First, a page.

Friday, April 16, 2010

Vermont Environmental News, April 16, 2010

VPR News: Efficiency Proponents Promote New Funding Model
Most property owners would like to make their home or business more energy efficient. But many can't afford the upfront costs. And with the average American moving every five to seven years, many people don't own their homes long enough to realize the benefits of the investment. Community activists and energy efficiency proponents hope a new funding model may provide a long term way around those obstacles.
Bill seeks regulation of Vermont junkyards: Times Argus Online
The state is cracking down on unregulated junkyards but has a lot of work to do, with environmental advocates saying Tuesday that up to three-quarters of the salvage operations are doing business without the required licenses or effective regulation.
Vt. wins federal funds to fight invasive species - WCAX.COM Local Vermont News, Weather and Sports-
Invasive species like sea lamprey are threatening Vermont bodies of water, especially Lake Champlain, but with new money in hand, biologists and the U.S. Department of Agriculture are ready to tackle the invasive species. "We're ready to hit the ground running. Especially with our cooperation with the department of fish and game, it's not going to take a long time," said Parker Hall of the U.S. Department of Agriculture. Sen. Patrick Leahy delivered more than $700,000 that will help control invasive species that include water chestnuts, sea lamprey and cormorants.
Senate Climate Bill to Be Unveiled April 26 - Green Inc. Blog - NYTimes.com
The three Senate sponsors of climate and energy legislation now plan to unveil their proposal on April 26, aides said, a few days later than expected, but in time for potential floor debate before the Senate adjourns for its annual summer recess. Senators John Kerry, Democrat of Massachusetts, Lindsey Graham, Republican of South Carolina, and Joseph I. Lieberman, Independent of Connecticut, have been laboring for months to paste together a comprehensive measure that can win 60 votes.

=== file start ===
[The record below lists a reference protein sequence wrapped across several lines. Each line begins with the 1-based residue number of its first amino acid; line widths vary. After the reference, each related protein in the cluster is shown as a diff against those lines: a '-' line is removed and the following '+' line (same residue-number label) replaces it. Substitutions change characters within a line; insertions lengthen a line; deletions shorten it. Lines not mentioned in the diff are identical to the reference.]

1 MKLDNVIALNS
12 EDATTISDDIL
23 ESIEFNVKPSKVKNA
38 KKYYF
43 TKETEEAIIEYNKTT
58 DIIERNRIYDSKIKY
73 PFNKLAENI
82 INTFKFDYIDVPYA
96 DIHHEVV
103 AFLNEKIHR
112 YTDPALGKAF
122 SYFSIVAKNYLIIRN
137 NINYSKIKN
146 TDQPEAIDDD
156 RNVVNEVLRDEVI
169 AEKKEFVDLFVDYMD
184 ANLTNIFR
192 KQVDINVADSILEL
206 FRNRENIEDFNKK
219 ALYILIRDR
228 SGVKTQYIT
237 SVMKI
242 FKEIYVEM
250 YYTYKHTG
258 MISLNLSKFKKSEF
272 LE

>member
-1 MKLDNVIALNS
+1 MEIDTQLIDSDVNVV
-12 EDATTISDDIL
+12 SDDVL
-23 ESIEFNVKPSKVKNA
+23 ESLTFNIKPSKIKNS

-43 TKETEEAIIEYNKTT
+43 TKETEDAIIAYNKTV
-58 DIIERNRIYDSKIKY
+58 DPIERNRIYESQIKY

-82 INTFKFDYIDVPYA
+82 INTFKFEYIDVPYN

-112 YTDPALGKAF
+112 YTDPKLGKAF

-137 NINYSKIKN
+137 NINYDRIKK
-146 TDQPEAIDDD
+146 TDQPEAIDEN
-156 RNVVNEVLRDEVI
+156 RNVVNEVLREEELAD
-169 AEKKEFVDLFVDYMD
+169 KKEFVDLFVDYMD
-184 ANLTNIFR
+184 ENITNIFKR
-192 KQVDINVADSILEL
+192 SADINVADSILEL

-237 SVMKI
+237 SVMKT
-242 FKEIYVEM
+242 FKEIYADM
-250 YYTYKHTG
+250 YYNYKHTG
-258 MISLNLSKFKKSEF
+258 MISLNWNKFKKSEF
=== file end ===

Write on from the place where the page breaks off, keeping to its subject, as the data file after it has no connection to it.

Worldchanging: Bright Green: How Deep CO2 Reductions Can Help the Economy
Achieving the deep reductions in CO2 emissions that scientists tell us we must achieve to avoid the most severe consequences of climate change will require deep and relatively rapid reduction in energy use in buildings. This can only happen with a huge increase in building energy efficiency and a rapid increase in the use of renewable energy. Greening buildings provides a very cost effective way to achieve both objectives.
Will Forest Carbon Markets Thrive, or Get Lost in the Woods? | Business | GreenBiz.com
Forest carbon offset projects -- whether planting trees, improving harvesting techniques, or not cutting trees -- have some unique characteristics that may make these assets a unique investment asset class. Investors can make debt and equity investments in forest carbon offset companies while they can also invest in spot and forward transactions of the mtCO2e produced by these forest carbon offset projects.

According to the Department of Energy, U.S. demand alone for forest carbon offsets could grow at least 100 times by 2020, depending on the scenario. And although forest carbon offsets are emerging as a new alternative investment asset class, the market has been stagnant for the past several years.
Growth and Greenhouse Gases - Paul Krugman Blog - NYTimes.com
So I’ve gotten some pushback from environmentalists on the proposition in my mag piece that we can afford, at real but modest cost, to limit greenhouse gas emissions. Oddly, it comes from two directions. On one side, there are those who insist that greening the economy is win-win: more jobs, more growth, as well as less carbon. On the other, those who insist that you can only be serious about protecting the planet if you admit that we have to give up on economic growth.
How green are Obama’s potential Supreme Court picks? | Grist
President Barack Obama is reportedly considering about 10 people to replace retiring Supreme Court Justice John Paul Stevens, although popular consensus has quickly settled on just three: Elena Kagan, Diane Wood, and Merrick Garland. A National Journal poll of court-watchers picked Kagan as the most likely, with Wood and Garland as the only close contenders.